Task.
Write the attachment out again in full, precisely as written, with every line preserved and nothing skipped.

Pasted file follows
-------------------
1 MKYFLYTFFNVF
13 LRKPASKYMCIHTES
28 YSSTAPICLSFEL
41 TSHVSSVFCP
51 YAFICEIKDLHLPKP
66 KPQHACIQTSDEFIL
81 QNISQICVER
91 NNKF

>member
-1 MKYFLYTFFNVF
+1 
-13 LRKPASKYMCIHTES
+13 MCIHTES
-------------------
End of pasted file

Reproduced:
1 MKYFLYTFFNVF
13 LRKPASKYMCIHTES
28 YSSTAPICLSFEL
41 TSHVSSVFCP
51 YAFICEIKDLHLPKP
66 KPQHACIQTSDEFIL
81 QNISQICVER
91 NNKF

>member
-1 MKYFLYTFFNVF
+1 
-13 LRKPASKYMCIHTES
+13 MCIHTES